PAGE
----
To investigate whether SNP genotype directly defined splice isoform pattern, we carried out minigene analysis in two genes. In ZDHHC6, the test SNP was situated in the middle of the exon, 99 bp away from the intron–exon boundary. In SH3YL1, the test SNP was also exonic, but in this case only 2 bp away from the intron–exon boundary. For each gene, we independently cloned two fragments that differed only by the alleles of the SNP correlated with exon skipping. Each fragment consisted of the alternatively spliced exon plus 180 bp of intronic sequence on each side. The fragments were inserted into a minigene splicing vector that was used to transfect HEK293T cells. After 48 h, mRNA was extracted from the cells and the relative abundance of mRNA (full length and alternative spliced) transcripts derived from the minigene plasmid was determined. For both genes we observed that the SNP allele associated with increased exon skipping in the LCL experiments was also associated with increased exon skipping in the minigene system (Figure 4). For four genes (SH3YL1, ZDHHC6, IFI16, and RNPC4) there were between four and ten SNPs identified on the HAPMAP resource that were in complete LD with the SNP nearest the intron–exon boundary. All but one of these SNPs lay more than 2 kb away from the exon of interest and are not testable using the minigene system. We cannot discount an effect of these more distant SNPs on the observed allele-specific splicing event.
The graph shows the relative abundance of the two transcripts derived from the minigene plasmid, expressed as a ratio of the shorter transcript (with the test exon skipped) to the longer “full length” transcript. Data shown are means of four measurements with confidence intervals. For each test exon there are significant differences in exon exclusion between the two tested allelic variants (T or C for each gene).
This study describes reproducible phenotypic variation in splicing among individuals, in each case arising from a simple cassette exon event that is associated with genotypic variation in SNPs close to the corresponding intron–exon boundaries. Our starting point was to screen for phenotypic variation in splicing in 22 lymphoblastoid cell lines, and then to identify SNPs associated with this phenotypic variation. Interestingly, the splicing-associated SNPs identified experimentally in this study did not show any clear difference in position or sequence context from other SNPs that were not associated with splicing variation.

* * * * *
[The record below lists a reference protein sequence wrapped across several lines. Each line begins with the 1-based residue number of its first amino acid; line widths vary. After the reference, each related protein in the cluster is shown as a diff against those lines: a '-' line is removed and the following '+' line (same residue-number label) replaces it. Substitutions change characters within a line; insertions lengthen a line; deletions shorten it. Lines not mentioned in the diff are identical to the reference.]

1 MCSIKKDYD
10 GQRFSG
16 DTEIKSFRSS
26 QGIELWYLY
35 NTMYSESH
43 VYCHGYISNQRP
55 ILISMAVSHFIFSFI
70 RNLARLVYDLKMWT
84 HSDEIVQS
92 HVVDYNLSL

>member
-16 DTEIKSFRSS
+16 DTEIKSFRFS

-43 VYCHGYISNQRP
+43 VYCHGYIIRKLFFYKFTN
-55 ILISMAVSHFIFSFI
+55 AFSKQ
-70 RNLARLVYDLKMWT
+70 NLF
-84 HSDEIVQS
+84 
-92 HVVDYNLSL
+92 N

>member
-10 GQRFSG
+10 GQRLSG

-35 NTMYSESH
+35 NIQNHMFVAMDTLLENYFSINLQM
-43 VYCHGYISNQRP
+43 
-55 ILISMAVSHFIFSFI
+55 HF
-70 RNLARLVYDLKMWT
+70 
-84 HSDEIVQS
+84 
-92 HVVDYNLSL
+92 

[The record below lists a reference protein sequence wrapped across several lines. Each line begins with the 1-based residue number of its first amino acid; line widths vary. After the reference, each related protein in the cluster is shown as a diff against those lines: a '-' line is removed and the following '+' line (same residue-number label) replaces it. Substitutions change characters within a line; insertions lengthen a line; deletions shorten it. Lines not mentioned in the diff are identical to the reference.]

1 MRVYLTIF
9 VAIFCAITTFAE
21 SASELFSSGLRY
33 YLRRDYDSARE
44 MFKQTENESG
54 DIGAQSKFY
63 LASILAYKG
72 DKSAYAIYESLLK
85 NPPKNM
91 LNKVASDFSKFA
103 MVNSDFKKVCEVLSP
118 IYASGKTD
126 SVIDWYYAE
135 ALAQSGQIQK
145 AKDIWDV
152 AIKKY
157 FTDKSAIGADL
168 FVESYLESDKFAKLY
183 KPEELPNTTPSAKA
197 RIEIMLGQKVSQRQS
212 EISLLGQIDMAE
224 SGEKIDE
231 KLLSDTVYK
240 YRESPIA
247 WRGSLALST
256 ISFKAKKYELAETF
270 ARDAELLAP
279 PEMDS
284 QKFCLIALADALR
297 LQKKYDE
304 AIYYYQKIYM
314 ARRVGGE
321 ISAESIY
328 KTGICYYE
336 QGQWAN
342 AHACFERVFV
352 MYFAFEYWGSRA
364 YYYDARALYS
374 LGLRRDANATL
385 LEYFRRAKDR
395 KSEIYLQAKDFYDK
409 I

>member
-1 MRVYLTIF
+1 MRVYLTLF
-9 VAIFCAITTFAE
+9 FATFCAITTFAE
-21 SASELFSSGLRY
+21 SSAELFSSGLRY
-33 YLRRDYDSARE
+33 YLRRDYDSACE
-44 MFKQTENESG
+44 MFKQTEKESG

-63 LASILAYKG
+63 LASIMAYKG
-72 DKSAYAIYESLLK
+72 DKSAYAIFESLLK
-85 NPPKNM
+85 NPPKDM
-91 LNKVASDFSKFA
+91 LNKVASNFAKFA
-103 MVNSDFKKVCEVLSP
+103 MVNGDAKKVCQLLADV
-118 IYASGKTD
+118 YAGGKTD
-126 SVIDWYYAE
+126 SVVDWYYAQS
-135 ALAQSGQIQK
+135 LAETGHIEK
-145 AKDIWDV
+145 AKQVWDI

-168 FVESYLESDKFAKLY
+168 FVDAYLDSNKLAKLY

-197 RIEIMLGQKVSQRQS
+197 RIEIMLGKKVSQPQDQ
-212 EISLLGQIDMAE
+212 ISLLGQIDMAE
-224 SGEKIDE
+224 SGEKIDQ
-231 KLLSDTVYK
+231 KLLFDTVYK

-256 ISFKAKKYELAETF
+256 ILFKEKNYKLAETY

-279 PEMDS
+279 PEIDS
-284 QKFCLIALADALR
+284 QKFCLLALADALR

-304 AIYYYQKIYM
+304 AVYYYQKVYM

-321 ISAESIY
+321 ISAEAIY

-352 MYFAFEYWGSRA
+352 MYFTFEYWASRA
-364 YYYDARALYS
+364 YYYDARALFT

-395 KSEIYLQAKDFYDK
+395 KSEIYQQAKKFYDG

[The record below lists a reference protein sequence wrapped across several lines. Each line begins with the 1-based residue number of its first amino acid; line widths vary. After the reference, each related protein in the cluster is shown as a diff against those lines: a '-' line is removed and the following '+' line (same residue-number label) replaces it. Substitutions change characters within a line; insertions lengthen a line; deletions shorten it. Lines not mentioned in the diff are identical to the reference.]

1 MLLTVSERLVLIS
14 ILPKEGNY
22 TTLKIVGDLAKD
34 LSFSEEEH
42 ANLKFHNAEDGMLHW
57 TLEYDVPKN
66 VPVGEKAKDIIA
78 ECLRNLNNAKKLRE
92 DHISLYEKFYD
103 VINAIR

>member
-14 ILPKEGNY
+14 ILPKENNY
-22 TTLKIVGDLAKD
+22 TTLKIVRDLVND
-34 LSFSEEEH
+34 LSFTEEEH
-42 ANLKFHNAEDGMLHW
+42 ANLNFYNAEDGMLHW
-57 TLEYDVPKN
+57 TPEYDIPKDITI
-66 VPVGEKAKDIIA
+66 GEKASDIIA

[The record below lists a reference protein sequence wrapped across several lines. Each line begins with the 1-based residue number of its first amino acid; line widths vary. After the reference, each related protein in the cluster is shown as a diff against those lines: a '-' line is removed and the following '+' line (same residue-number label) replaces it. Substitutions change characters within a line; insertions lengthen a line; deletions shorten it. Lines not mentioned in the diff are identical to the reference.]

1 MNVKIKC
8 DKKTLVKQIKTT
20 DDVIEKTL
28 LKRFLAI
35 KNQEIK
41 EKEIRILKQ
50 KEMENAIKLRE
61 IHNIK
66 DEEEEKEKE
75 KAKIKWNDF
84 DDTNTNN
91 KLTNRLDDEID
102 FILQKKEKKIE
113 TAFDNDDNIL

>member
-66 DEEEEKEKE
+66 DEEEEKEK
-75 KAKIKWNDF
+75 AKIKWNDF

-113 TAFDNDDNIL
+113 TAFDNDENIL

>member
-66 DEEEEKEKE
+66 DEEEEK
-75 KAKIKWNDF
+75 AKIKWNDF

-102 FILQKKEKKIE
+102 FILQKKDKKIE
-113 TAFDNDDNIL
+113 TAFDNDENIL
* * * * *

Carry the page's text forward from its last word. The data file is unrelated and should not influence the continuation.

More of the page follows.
The mechanisms by which alternative splicing is regulated are poorly understood. Exon recognition and splicing requires the presence of basic “classic” splice sites (the branch point, polypyrimidine tract, and the 3′ and 5′ splice sites). The efficiency of the splicing process can be affected in some exons by the presence of auxiliary or modulating elements (Figure 5). The consensus sequences for the known modulating elements are degenerate and frequently found throughout the genome. DNA sequence variation can modulate alternative splicing, and to date attention has focused on disease-causing cis-acting mutations affecting the use of constitutive and alternative splice sites, together with trans-acting variants that affect the basal splicing machinery and factors regulating splicing . In contrast to mechanistic studies of disease process, our study started from the premise of defining simple cassette exon events in which there was significant variation among a panel of LCLs and relating this to genotypic diversity. We found consistent variation in six out of 70 simple cassette exon events, and for each of these six events we found a clear relationship between genotype and splice phenotype. Analysis of SNPs typed by the International HapMap project and those derived experimentally by resequencing showed that the SNPs with the strongest correlation were those closest to the intron–exon boundaries of the splicing events. For two of the SNPs we carried out minigene experiments, and both showed cis-acting effects on gene splicing using this system.
In this example, a SNP (represented by a star) in an exonic splice enhancer sequence has disrupted binding of the SR proteins, reducing the efficiency of exon definition and potentially leading to an alternative splice site being used. Similar disruption could affect exonic splice suppressor, intronic splice enhancer, and intronic splice suppressor elements.